Sample size was calculated according to methods outlined by Hayes and Bennett , assuming an incidence rate (IR) in the control villages of five episodes/child/year , and accounting for clustering, the number of episodes, and the expected effect. We assumed a coefficient of between-cluster variation (k) of similar studies, between 0.1–0.25 (as cited by Hayes and Bennett) and a minimum of 10 child-years of observation per cluster . We calculated that nine pairs of clusters were required to detect a difference of at least 33% in the IR between the control and intervention arms with 80% power, k = 0.20 and an alpha level of 0.05. Anticipating a drop-out of at least one cluster per arm and a loss of follow-up of individuals, the final sample size was adjusted to 11 pairs with 30 children per community cluster. We powered the study to detect a 33% reduction in diarrhoea incidence after reviewing the evidence base for point-of-use water treatment at the time of the study's inception in 2002 .
Implementation of the Intervention
The SODIS intervention was designed according to the published guidelines for national SODIS dissemination (http://www.sodis.ch/files/TrainingManual_sm.pdf). Promotion activities were targeted at primary caregivers and all household members (biweekly), whole communities (monthly), and primary schools (three times) by the NGO as part of its regional community development programme. Eleven communities (262 households and 441 children) were randomized to the intervention; 11 communities (222 households, 378 children) served as a control group (Figure 1). The implementation scheme and detailed description of the intervention in the intervention arm (and the control arms after study end) are described in Figure S1. For a period of 15 mo an intensive, standardised, and repeated interactive promotion of the SODIS method was implemented in the intervention communities beginning 3 mo before the start of follow-up.
Within the intervention arm, participating households were supplied regularly with clean, recycled polyethyleneteraphtalate (PET) bottles. The households were taught through demonstrations, role plays, video, and other approaches to expose the water-filled bottles for at least 6 h to the sun. NGO staff emphasized the importance and benefits of drinking only treated water (especially for children), explained the germ–disease concept, and promoted hygiene measures such as safe drinking water storage and hand washing as they relate to the understanding of drinking water and the faecal–oral route of transmission of pathogens (Figure S1). During household visits the NGO staff encouraged all household members to apply the method, answered questions, and assisted mothers and primary caregivers to integrate the water treatment into daily life. The same intervention (in terms of contents and messages) was supplied to the communities in the control arm by the NGO-staff at the end of the study (Figure S1).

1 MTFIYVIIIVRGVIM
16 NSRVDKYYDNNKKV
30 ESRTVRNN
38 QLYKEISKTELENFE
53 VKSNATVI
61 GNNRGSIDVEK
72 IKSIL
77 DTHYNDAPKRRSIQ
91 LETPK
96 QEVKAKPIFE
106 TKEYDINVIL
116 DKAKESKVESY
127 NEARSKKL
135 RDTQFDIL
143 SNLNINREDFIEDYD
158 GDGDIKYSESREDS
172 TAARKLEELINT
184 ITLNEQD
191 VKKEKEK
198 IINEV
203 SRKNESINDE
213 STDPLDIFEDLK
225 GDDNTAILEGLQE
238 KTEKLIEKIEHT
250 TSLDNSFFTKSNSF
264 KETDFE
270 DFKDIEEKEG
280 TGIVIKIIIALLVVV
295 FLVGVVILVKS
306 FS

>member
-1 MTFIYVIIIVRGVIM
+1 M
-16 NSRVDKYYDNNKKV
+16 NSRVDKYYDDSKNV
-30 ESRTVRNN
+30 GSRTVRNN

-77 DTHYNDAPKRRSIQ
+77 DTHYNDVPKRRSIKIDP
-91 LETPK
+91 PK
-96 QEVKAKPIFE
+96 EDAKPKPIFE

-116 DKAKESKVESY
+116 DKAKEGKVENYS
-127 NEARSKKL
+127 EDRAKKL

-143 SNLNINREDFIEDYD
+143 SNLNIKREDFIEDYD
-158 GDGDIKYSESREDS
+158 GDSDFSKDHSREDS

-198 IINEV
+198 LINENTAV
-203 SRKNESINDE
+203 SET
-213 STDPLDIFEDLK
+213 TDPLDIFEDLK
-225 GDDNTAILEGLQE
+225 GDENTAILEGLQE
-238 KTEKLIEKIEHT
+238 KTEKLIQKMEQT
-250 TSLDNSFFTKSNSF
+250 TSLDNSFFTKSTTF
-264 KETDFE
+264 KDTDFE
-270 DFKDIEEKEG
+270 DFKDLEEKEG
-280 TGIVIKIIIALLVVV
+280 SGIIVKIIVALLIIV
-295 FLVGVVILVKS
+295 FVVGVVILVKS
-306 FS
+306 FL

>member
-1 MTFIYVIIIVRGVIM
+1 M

The primary outcome was the IR of diarrhoea among children <5 y, defined as number of diarrhoea episodes per child per year obtained from daily assessment of individual diarrhoea occurrence. We applied the WHO definition for diarrhoea of three or more watery bowel movements or at least one mucoid/bloody stool within 24 h ,. We defined a new episode of diarrhoea as the occurrence of diarrhoea after a period of 3 d symptom-free –. An episode of diarrhoea was labelled “dysentery” if signs of blood or mucus in the stool were recorded at any time. We also calculated the longitudinal prevalence (number of days a child suffered diarrhoea divided by the number of days of observation) because of its closer relation to severity, growth faltering, and mortality than diarrhoea incidence ,. Severe diarrhoea was defined as the occurrence of diarrhoea on more than 10% of the observed days .
Data Collection and Field Staff
The primary outcome was measured by community-based field workers who were recruited nearby and who lived one per community during data collection periods. The field workers were extensively trained in interviewing and epidemiological observation techniques, data checking, recording, and in general approaches to community motivation. Community-based field workers were randomly rotated between communities every 3 mo. Child morbidity was reported by the closest caregiver using the vernacular term “K'echalera,” which had been established previously to correspond to the WHO definition of diarrhoea . Mothers or closest caretakers kept a 7-d morbidity diary recording daily any occurrence of diarrhoea, fever, cough, and eye irritations in study participants . Community-based field workers visited households weekly to collect the health diaries, and supervisors revisited an average 7% of homes. Discrepancies between supervisors and community-based field workers' records were clarified during a joint home revisit. Child exposure risks were also assessed by community-based staff interviewing mothers once during baseline and twice during the 1-y follow-up.
Compliance with the SODIS method was measured using four different subjective and objective indicators. Three of the indicators were assessed by field staff independent from the implementing NGO: (i) the number of SODIS-bottles exposed to sunlight and, (ii) the number of bottles ready-to-drink in the living space, and (iii) the personal judgment about families' user-status was provided by community-based field workers living among the families in the intervention arm. Judgement criteria for this main compliance indicator study included observing regular SODIS practice and bottles exposed to sun or ready to drink in the kitchen and being offered SODIS-treated water upon request. The fourth SODIS-use indicator was based on self-reporting and caregivers' knowledge of and attitudes toward the intervention that was assessed at the beginning (i.e., 3 mo after start of the intervention) and at the end of the 12-mo follow-up period.